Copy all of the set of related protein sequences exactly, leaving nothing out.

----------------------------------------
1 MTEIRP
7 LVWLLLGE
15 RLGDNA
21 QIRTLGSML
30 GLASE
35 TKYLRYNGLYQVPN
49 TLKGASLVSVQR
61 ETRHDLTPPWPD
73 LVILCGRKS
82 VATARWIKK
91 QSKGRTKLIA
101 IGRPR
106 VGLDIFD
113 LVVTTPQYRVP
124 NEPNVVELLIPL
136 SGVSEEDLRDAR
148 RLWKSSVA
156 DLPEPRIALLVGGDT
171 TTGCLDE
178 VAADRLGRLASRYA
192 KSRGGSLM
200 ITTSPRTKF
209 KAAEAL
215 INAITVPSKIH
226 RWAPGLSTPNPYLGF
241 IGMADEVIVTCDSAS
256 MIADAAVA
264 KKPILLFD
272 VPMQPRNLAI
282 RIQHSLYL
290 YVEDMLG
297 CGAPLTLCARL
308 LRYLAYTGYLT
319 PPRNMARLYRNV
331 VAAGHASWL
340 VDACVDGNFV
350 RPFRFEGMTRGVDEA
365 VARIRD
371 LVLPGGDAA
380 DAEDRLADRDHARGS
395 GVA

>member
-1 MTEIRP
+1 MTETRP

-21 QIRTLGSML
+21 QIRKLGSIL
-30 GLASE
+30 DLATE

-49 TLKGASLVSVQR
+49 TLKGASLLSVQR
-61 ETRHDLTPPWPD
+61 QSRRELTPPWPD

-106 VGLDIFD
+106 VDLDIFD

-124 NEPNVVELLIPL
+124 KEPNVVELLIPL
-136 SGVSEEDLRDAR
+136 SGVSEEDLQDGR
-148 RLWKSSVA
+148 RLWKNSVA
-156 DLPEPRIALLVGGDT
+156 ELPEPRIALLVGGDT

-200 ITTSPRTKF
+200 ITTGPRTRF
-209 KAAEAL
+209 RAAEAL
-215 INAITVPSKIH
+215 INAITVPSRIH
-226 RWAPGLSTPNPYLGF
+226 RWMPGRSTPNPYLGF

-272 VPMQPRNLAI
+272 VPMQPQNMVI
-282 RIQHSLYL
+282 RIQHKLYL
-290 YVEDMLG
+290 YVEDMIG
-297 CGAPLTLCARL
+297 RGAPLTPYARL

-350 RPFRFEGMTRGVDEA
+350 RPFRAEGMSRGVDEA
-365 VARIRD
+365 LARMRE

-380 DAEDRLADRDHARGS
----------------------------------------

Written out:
1 MTEIRP
7 LVWLLLGE
15 RLGDNA
21 QIRTLGSML
30 GLASE
35 TKYLRYNGLYQVPN
49 TLKGASLVSVQR
61 ETRHDLTPPWPD
73 LVILCGRKS
82 VATARWIKK
91 QSKGRTKLIA
101 IGRPR
106 VGLDIFD
113 LVVTTPQYRVP
124 NEPNVVELLIPL
136 SGVSEEDLRDAR
148 RLWKSSVA
156 DLPEPRIALLVGGDT
171 TTGCLDE
178 VAADRLGRLASRYA
192 KSRGGSLM
200 ITTSPRTKF
209 KAAEAL
215 INAITVPSKIH
226 RWAPGLSTPNPYLGF
241 IGMADEVIVTCDSAS
256 MIADAAVA
264 KKPILLFD
272 VPMQPRNLAI
282 RIQHSLYL
290 YVEDMLG
297 CGAPLTLCARL
308 LRYLAYTGYLT
319 PPRNMARLYRNV
331 VAAGHASWL
340 VDACVDGNFV
350 RPFRFEGMTRGVDEA
365 VARIRD
371 LVLPGGDAA
380 DAEDRLADRDHARGS
395 GVA

>member
-1 MTEIRP
+1 MTETRP

-21 QIRTLGSML
+21 QIRKLGSIL
-30 GLASE
+30 DLATE

-49 TLKGASLVSVQR
+49 TLKGASLLSVQR
-61 ETRHDLTPPWPD
+61 QSRRELTPPWPD

-106 VGLDIFD
+106 VDLDIFD

-124 NEPNVVELLIPL
+124 KEPNVVELLIPL
-136 SGVSEEDLRDAR
+136 SGVSEEDLQDGR
-148 RLWKSSVA
+148 RLWKNSVA
-156 DLPEPRIALLVGGDT
+156 ELPEPRIALLVGGDT

-200 ITTSPRTKF
+200 ITTGPRTRF
-209 KAAEAL
+209 RAAEAL
-215 INAITVPSKIH
+215 INAITVPSRIH
-226 RWAPGLSTPNPYLGF
+226 RWMPGRSTPNPYLGF

-272 VPMQPRNLAI
+272 VPMQPQNMVI
-282 RIQHSLYL
+282 RIQHKLYL
-290 YVEDMLG
+290 YVEDMIG
-297 CGAPLTLCARL
+297 RGAPLTPYARL

-350 RPFRFEGMTRGVDEA
+350 RPFRAEGMSRGVDEA
-365 VARIRD
+365 LARMRE

-380 DAEDRLADRDHARGS